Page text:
OT: Repairing bag ...

Discussion in 'UK and Europe' started by elyob, Mar 24, 2006.

  1. elyob

    elyob Guest

    I've got a bag that I need to repair, I think it's made of some sort of
    nylon. Basically, it's seems to have a few tiny cuts in the base which I
    want to sure up before they tear. I'm guessing some sort of super strong
    gaffer tape on the outside, but thought others might have other solutions
    from repairing panniers etc. The only difference is that this bag gets
    dumped on the floor a lot. I would even consider covering the whole bottom
    with some sort of stronger base. However, this is a soft bag, similar to
    this http://europe.eastpak.com/products/_auth/terminal.jpg and I'd like to
    keep it easily rollable etc.

    Thanks
     
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  2. brigodon

    brigodon Guest

  3. Roos Eisma

    Roos Eisma Guest

    "elyob" <[email protected]> writes:

    >I've got a bag that I need to repair, I think it's made of some sort of
    >nylon. Basically, it's seems to have a few tiny cuts in the base which I
    >want to sure up before they tear. I'm guessing some sort of super strong
    >gaffer tape on the outside, but thought others might have other solutions
    >from repairing panniers etc. The only difference is that this bag gets
    >dumped on the floor a lot. I would even consider covering the whole bottom
    >with some sort of stronger base. However, this is a soft bag, similar to
    >this http://europe.eastpak.com/products/_auth/terminal.jpg and I'd like to
    >keep it easily rollable etc.


    I've recently repaired the Brompton bag by sowing some strong woven
    nylon tape on the inside.
    It's like the sort of band that you'd find on rucksacks, comes in a lot of
    widths and thicknesses, don't know where you could buy it because it's the
    sort of things you just have somewhere in a drawer... I have used bits of
    an old strap (for tying things on the roofrack of a car) in the past, but
    that may be a bit too inflexible for what you're looking for.

    Roos
     
  4. Richard

    Richard Guest

    elyob wrote:
    > I've got a bag that I need to repair, I think it's made of some sort of
    > nylon. Basically, it's seems to have a few tiny cuts in the base which I
    > want to sure up before they tear.


    If it's the sort of nylon I think it is, it's unlikely to tear easily -
    however best to fix it. If you get either some wide webbing like Roos
    suggested, or alternatively some more nylon in the form of a cheap
    similar bag, then you need access to, or someone with, an industrial
    sewing machine and you can sew a giant patch over it, or individual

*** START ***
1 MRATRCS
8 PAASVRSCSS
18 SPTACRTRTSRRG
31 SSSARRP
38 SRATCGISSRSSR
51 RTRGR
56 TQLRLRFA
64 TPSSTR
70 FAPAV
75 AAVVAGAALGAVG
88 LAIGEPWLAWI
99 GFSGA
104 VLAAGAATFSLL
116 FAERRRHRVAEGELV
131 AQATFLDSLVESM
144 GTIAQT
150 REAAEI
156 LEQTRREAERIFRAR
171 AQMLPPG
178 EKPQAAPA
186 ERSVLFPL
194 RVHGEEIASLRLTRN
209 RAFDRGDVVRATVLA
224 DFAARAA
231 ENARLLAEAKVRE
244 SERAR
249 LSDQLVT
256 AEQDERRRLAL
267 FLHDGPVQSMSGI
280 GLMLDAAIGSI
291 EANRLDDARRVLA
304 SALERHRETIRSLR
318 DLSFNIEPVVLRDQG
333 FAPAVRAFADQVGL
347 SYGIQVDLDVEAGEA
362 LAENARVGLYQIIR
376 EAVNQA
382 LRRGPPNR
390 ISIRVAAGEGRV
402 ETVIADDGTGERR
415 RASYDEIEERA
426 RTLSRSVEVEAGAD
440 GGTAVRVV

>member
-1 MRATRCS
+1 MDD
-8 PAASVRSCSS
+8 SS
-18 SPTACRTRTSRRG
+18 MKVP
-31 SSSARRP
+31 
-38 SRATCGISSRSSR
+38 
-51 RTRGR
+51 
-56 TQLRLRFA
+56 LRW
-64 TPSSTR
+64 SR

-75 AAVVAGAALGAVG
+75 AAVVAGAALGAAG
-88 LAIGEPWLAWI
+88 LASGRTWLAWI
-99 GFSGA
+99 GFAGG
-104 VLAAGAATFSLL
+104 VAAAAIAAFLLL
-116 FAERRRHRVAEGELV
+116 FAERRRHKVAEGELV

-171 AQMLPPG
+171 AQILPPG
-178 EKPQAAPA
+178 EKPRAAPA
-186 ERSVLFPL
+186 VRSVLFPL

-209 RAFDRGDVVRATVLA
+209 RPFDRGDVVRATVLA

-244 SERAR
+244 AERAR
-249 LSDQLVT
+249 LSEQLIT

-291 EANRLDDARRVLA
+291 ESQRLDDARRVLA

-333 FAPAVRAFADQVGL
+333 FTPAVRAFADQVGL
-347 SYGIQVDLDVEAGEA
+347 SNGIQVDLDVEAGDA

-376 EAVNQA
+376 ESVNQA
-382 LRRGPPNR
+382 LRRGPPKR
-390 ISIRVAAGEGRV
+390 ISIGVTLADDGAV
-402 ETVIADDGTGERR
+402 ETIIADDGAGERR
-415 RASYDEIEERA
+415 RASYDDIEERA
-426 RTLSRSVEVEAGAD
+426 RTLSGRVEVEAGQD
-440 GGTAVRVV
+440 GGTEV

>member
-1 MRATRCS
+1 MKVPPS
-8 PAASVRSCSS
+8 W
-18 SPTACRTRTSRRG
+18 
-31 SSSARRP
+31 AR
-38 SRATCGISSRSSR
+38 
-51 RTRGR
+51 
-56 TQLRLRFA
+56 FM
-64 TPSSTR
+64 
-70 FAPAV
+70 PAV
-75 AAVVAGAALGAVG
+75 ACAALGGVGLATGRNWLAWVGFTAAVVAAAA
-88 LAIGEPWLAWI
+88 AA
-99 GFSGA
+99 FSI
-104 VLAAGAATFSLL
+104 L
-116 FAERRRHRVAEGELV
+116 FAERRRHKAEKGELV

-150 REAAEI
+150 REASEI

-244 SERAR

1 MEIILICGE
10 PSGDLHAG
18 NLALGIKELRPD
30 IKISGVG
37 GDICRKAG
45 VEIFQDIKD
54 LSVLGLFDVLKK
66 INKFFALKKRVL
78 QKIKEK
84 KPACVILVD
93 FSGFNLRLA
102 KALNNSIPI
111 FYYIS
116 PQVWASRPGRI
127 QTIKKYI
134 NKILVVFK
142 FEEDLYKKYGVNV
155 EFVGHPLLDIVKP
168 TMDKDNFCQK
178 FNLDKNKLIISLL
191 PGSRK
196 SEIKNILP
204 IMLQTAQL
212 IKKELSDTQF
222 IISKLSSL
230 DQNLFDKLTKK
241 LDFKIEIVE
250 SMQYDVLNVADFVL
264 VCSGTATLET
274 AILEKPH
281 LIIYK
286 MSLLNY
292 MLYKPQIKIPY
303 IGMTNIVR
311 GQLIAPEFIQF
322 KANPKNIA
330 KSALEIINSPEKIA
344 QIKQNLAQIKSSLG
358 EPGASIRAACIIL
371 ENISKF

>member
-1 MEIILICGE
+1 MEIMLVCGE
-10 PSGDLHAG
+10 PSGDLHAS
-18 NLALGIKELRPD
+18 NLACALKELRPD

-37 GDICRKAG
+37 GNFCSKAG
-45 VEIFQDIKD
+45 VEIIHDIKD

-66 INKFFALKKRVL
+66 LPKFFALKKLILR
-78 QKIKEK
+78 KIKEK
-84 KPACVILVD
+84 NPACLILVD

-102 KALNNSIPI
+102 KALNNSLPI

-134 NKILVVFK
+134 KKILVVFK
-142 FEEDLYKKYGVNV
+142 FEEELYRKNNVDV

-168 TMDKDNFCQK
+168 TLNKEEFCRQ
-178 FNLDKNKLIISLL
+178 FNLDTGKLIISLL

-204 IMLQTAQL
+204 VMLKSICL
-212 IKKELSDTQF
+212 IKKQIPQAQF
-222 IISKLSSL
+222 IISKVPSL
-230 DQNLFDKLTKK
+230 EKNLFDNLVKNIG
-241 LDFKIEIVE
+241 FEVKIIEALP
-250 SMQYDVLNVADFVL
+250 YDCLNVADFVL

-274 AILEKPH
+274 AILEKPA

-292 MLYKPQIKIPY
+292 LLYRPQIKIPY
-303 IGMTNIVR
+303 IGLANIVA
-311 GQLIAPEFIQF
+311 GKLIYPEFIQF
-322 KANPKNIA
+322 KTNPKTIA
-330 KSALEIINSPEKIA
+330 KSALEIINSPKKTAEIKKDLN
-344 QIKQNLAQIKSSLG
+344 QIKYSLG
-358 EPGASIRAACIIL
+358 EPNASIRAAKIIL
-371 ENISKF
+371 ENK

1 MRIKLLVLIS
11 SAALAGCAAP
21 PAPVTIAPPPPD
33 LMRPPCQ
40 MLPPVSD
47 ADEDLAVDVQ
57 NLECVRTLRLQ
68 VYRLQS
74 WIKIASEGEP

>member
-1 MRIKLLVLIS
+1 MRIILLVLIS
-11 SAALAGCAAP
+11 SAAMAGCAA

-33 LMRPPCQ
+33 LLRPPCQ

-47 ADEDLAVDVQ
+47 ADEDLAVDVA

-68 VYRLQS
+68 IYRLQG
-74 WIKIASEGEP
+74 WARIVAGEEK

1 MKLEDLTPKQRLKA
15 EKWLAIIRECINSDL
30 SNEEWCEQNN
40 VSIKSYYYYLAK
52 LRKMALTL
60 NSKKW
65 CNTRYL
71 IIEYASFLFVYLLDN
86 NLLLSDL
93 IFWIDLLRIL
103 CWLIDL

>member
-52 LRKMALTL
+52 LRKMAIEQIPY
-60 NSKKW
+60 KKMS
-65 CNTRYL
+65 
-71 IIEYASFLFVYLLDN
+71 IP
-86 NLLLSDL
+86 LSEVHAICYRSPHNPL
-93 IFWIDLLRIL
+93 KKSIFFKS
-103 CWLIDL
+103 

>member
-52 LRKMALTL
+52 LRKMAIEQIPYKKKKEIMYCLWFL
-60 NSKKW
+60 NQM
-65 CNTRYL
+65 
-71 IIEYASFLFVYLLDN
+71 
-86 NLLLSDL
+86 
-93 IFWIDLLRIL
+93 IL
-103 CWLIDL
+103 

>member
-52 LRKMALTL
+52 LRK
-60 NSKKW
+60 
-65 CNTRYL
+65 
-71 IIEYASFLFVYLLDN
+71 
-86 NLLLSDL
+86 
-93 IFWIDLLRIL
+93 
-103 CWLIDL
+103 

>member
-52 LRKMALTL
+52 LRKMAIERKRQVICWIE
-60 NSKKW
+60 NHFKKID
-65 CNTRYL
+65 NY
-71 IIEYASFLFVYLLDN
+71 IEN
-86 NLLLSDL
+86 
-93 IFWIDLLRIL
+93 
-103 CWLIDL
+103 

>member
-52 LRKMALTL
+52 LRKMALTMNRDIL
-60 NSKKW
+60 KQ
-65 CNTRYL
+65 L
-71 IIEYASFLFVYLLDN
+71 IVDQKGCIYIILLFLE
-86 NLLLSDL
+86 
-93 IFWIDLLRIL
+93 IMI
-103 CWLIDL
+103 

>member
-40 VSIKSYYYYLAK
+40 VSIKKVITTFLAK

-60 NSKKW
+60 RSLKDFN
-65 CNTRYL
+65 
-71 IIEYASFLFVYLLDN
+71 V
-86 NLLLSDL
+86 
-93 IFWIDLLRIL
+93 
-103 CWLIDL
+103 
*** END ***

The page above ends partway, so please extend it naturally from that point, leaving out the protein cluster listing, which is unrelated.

patches. For industrial sewing machines, try a) your local clothing
    repair place (who may not have one, but may know someone who does), b)
    tent/marquee people, c) re-enactment groups (who make their own tents).

    If it's nothing so dramatic, then supergluing the frayed bits round the
    holes should help prevent further tearing.

    R.
     
  5. Tony Raven

    Tony Raven Guest

    elyob wrote:
    > I've got a bag that I need to repair, I think it's made of some sort of
    > nylon. Basically, it's seems to have a few tiny cuts in the base which I
    > want to sure up before they tear. I'm guessing some sort of super strong
    > gaffer tape on the outside, but thought others might have other solutions
    > from repairing panniers etc. The only difference is that this bag gets
    > dumped on the floor a lot. I would even consider covering the whole bottom
    > with some sort of stronger base. However, this is a soft bag, similar to
    > this http://europe.eastpak.com/products/_auth/terminal.jpg and I'd like to
    > keep it easily rollable etc.
    >


    Try a camping shop for groundsheet repair patches e.g.
    http://www.waudbys.co.uk/products/details/15197.html

    --
    Tony

    "The best way I know of to win an argument is to start by being in the
    right."
    - Lord Hailsham
     
  6. "brigodon" <[email protected]> writes:

    > Araldite


    The goddess of industrial adhesives?

    Chris
    --
    Chris Eilbeck
     
  7. Bob Downie

    Bob Downie Guest

    In message <[email protected]>, Chris Eilbeck
    <[email protected]> writes
    >"brigodon" <[email protected]> writes:
    >
    >> Araldite

    >
    >The goddess of industrial adhesives?
    >
    >Chris

    The Holy trinity:

    Araldite
    Super Glue
    Silicone rubber
    --
    Bob Downie
    Downie GeoScience Ltd.
    please remove #n0spam# to reply directly
     
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